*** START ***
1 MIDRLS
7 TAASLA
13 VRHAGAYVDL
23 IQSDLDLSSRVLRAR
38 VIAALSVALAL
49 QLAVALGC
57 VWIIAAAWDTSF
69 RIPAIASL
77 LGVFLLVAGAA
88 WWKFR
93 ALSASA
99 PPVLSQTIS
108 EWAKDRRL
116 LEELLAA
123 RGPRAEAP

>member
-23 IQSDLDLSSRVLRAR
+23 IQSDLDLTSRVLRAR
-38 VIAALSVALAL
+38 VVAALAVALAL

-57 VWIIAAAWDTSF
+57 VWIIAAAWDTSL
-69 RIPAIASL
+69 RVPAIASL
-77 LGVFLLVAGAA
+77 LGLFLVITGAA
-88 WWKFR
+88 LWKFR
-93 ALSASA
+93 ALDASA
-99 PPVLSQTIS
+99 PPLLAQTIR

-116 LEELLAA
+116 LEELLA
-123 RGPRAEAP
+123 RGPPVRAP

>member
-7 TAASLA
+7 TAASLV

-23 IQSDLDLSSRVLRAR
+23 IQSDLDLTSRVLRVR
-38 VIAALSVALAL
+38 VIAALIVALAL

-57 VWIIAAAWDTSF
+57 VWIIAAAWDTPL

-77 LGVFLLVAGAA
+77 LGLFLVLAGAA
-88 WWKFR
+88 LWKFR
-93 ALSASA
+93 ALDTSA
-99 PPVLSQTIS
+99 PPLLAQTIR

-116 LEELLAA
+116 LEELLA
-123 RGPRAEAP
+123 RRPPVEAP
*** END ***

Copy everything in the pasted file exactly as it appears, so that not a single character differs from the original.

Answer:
1 MIDRLS
7 TAASLA
13 VRHAGAYVDL
23 IQSDLDLSSRVLRAR
38 VIAALSVALAL
49 QLAVALGC
57 VWIIAAAWDTSF
69 RIPAIASL
77 LGVFLLVAGAA
88 WWKFR
93 ALSASA
99 PPVLSQTIS
108 EWAKDRRL
116 LEELLAA
123 RGPRAEAP

>member
-23 IQSDLDLSSRVLRAR
+23 IQSDLDLTSRVLRAR
-38 VIAALSVALAL
+38 VVAALAVALAL

-57 VWIIAAAWDTSF
+57 VWIIAAAWDTSL
-69 RIPAIASL
+69 RVPAIASL
-77 LGVFLLVAGAA
+77 LGLFLVITGAA
-88 WWKFR
+88 LWKFR
-93 ALSASA
+93 ALDASA
-99 PPVLSQTIS
+99 PPLLAQTIR

-116 LEELLAA
+116 LEELLA
-123 RGPRAEAP
+123 RGPPVRAP

>member
-7 TAASLA
+7 TAASLV

-23 IQSDLDLSSRVLRAR
+23 IQSDLDLTSRVLRVR
-38 VIAALSVALAL
+38 VIAALIVALAL

-57 VWIIAAAWDTSF
+57 VWIIAAAWDTPL

-77 LGVFLLVAGAA
+77 LGLFLVLAGAA
-88 WWKFR
+88 LWKFR
-93 ALSASA
+93 ALDTSA
-99 PPVLSQTIS
+99 PPLLAQTIR

-116 LEELLAA
+116 LEELLA
-123 RGPRAEAP
+123 RRPPVEAP